Chinese authorities asked Sony to delete the Statue of Liberty from the climactic sequence of Spider-Man: No Way Home before distributing the movie in China, Puck reported on Sunday citing multiple sources.
The climactic sequence of the movie features an action sequence of over 20 minutes in which characters battle amid scaffolding around the Statue of Liberty.
When Sony refused to delete the statue from the movie, Chinese authorities asked if the company could diminish the statue’s presence. Sony considered the request, the sources told Puck, but ultimately decided against editing the movie and did not release it in China. It’s unclear whether Chinese censors blocked the movie’s release or if Sony preemptively opted against releasing it.
The third Spider-Man installment with actor Tom Holland in the lead role grossed close $1.9 billion worldwide even without a release in China, the sixth-highest movie release ever according to Box Office Mojo. The first Spider-Man with Holland drew in $116 million in China when it was released, and the second installment drew $200 million.
The news that Sony apparently declined to release the newest Spider-Man in China comes after years in which Hollywood studios have acceded to various requests by Chinese censors in order to distribute movies in that country. Most recently, Warner Brothers removed dialogue referencing a gay relationship in Fantastic Beasts: The Secrets of Dumbledore in the version released in China.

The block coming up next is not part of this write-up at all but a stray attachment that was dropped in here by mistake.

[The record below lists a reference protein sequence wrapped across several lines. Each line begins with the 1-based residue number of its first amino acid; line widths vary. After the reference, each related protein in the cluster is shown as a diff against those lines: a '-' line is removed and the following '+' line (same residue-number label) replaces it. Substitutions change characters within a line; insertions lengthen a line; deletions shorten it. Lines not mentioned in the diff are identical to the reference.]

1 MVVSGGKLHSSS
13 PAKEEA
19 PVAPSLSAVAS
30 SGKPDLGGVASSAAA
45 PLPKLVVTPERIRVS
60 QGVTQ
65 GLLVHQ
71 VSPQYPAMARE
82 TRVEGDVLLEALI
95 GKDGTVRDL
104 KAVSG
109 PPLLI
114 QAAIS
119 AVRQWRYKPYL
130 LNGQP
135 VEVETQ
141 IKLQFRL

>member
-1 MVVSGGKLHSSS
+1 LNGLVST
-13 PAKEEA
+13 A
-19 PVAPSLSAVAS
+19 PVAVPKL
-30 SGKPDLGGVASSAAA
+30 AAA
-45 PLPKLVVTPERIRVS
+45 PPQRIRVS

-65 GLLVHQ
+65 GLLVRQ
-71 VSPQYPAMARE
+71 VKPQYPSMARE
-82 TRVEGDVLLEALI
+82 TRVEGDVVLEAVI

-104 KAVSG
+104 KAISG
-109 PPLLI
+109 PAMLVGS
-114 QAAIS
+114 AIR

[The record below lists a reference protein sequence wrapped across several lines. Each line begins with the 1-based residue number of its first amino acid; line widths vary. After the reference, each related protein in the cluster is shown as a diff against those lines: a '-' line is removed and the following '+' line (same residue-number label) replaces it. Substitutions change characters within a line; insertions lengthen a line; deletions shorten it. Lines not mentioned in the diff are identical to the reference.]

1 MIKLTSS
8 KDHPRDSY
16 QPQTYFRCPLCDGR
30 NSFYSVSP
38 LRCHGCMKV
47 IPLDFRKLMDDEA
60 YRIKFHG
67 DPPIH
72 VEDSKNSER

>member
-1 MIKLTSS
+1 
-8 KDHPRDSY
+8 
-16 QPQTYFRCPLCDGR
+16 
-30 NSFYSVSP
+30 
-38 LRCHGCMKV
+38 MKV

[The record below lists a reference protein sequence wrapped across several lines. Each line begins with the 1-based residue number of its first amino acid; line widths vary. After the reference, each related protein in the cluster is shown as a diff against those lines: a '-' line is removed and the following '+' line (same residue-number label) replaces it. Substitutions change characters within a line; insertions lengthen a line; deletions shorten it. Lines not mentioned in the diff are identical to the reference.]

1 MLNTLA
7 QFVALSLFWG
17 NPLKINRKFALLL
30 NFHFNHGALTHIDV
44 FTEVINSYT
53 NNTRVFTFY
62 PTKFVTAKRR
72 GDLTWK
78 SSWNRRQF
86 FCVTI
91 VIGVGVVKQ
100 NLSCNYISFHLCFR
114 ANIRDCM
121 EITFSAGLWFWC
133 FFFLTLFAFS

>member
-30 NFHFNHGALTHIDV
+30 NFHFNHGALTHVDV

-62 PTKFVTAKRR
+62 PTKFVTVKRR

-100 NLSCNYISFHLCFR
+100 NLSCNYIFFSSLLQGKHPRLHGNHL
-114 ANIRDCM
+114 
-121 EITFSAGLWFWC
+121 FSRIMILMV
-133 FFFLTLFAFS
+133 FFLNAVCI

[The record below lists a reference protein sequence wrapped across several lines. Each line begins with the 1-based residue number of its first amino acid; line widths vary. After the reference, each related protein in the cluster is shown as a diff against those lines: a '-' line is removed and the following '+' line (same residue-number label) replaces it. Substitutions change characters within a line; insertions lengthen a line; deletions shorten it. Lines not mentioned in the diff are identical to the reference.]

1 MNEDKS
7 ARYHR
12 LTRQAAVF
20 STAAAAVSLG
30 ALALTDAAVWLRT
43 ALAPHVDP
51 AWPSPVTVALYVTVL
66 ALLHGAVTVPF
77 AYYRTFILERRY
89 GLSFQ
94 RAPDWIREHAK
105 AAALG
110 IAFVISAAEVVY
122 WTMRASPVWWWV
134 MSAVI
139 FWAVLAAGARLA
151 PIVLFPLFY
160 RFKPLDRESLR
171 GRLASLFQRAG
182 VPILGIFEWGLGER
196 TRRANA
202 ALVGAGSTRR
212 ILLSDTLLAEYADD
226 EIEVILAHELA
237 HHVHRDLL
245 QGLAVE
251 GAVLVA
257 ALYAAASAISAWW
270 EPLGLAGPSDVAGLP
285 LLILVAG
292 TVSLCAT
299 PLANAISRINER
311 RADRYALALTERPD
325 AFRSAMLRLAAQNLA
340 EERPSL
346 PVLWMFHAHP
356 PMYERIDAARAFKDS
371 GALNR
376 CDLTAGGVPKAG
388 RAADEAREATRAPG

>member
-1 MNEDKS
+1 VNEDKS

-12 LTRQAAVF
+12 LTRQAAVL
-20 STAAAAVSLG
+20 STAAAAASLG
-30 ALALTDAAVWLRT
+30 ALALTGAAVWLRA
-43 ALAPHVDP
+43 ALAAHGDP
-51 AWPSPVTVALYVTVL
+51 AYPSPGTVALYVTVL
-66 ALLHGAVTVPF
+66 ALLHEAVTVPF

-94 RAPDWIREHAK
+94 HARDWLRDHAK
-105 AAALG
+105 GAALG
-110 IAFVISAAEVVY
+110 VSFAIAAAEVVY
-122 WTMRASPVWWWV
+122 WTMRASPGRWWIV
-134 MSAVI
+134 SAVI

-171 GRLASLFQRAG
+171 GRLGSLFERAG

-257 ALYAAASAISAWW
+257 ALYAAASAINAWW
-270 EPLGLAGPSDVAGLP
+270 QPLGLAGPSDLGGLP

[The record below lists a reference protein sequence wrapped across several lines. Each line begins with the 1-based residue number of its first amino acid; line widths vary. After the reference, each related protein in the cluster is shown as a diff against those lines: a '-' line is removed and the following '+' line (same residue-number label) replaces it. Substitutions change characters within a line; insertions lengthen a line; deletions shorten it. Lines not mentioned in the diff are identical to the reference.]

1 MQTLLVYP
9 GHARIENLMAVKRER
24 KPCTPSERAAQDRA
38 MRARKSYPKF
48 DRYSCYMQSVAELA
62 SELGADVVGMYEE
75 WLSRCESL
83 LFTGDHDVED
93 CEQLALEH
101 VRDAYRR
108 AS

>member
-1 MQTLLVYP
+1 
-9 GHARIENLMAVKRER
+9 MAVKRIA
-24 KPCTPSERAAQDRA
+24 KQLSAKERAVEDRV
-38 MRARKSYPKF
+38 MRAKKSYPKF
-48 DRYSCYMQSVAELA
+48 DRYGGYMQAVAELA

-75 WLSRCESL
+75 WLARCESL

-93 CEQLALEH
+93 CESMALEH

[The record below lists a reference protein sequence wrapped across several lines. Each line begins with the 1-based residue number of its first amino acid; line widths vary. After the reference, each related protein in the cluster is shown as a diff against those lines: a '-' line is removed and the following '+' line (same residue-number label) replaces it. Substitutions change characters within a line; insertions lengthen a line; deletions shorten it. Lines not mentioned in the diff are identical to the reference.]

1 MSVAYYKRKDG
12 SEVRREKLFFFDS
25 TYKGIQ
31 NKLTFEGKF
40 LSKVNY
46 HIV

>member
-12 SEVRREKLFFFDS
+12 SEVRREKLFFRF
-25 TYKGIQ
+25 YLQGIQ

“In the case of ‘Fantastic Beasts: The Secrets of Dumbledore,’ a six-second cut was requested and Warner Bros. accepted those changes to comply with local requirements but the spirit of the film remains intact,” the studio told The Hollywood Reporter in April.
Disney has seen multiple controversies over its dealings in China, including when the credits of its 2020 live-action remake of Mulan thanked Chinese government entities in Xinjiang, where China is accused of imprisoning Muslims en masse.
Actor and wrestling star John Cena apologized to Chinese fans in May 2021 for referring to Taiwan as an independent country. Cena initially said “Taiwan is the first country that can watch” F9, or Fast and Furious 9, in an interview on Taiwanese TV, but subsequently apologized to Chinese fans in a video message on Weibo.